League President Mary G. Wilson indicates that, “As of June 2009, 46 out of 265 judges in the state of Kansas were women, and women represented only 16 out of 166 judges at the District Court level. Additionally, there are four African-American, four Latino, one Asian, and no Native-American judges out of 265 throughout the state. We can do better.”
Furthermore, Wilson states that “Communities that lack a diverse judiciary risk a crisis of confidence among their citizens.” Wilson believes that a “lack of diversity creates a perception that the courts may not be as fair or impartial as they could be, and leads citizens to question the role the courts play in their lives.” The League of Women Voters has worked to promote a fair and impartial judiciary for more than eight years and is excited to begin a new phase of this project in Kansas, and help America fulfill its promise to provide equal justice for all.
A copy of the research on the state of judicial diversity in Kansas presented by Professor Jeffrey Jackson of Washburn University is now posted online on the Social Science Research Network. Please review and share these fascinating findings.
As the research highlights, diversity on the bench in Kansas has come a long way, but there is still plenty of work left to be done. While the Supreme Court and Court of Appeals are now much more reflective of the people they serve, many judicial districts are still monolithically white and male. Moreover, the legislature is rife with threats to the current system of selecting judges: recent bills have made the way that Court of Appeals judges are appointed more political and defunded the Judicial Performance Evaluation Commission for one year, meaning that there will be no judicial performance evaluations for the 2012 retention elections.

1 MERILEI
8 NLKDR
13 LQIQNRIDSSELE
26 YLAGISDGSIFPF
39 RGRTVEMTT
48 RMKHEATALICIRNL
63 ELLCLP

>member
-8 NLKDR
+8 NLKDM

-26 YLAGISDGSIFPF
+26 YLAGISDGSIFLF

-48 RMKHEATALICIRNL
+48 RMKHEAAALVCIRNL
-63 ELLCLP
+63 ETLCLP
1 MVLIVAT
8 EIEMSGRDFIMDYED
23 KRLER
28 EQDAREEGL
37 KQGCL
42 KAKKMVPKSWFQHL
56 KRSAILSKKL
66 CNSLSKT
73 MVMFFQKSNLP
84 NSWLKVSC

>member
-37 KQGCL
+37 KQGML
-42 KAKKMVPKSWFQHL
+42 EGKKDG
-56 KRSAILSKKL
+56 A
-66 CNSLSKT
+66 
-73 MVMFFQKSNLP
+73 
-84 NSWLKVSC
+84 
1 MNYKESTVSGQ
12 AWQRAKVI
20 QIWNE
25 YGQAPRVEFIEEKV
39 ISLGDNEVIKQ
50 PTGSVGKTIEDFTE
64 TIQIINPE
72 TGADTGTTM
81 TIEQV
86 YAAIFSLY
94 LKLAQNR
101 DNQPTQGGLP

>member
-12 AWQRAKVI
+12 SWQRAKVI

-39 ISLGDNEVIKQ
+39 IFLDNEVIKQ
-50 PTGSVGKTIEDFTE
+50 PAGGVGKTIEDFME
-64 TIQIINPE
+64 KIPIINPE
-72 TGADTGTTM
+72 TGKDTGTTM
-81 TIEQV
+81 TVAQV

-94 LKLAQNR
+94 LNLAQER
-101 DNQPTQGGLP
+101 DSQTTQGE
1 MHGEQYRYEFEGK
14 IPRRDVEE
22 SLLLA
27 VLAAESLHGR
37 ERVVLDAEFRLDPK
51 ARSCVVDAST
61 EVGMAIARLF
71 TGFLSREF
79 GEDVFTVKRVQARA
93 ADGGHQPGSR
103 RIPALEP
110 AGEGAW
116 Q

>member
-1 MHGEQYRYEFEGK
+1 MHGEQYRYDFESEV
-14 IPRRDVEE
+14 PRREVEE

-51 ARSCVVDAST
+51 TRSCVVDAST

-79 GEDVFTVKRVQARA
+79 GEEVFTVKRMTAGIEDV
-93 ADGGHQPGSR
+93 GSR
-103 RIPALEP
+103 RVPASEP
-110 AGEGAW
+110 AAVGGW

Leagues interested in organizing an additional public education event, to highlight the release of this research or otherwise, are encouraged to apply for the remaining “Quest for a More Diverse Judiciary” funding. Please contact Cynthia Padera via e-amil or on her office line at 202.263.1307 to discuss ideas.
Kansas Judicary Map and Nominating Committees Lists —1/20/2010
Safeguarding U.S. Democracy:
The Quest for a More Diverse Judiciary
The League of Women Voters continues to work to promote the importance of fair and impartial courts nation-wide. During the next two years, 2009-2011, the League will focus on promoting diversity at all levels of the state judiciary to enhance the legitimacy of our system of justice in the eyes of an increasingly diverse public. According to Norman L. Greene's The Judicial Independence Through Fair Appointments Act, 34 Fordham Urb. L.J. 13,25 (2007), the needs to promote a more diverse bench are: 1) it will inspire more confidence in the judiciary, 2) it will be more representative of the broader community, 3) it will promote justice, 4) it will promote equality of opportunity for historically excluded groups, and 5) it will promote judicial impartiality. A continuation of the status quo will “[a]ffect the way citizens look at the role courts play in their communities, it erodes the trust on the courts, questions the right of equal under the law, and courts may not be perceived to be fair and impartial.”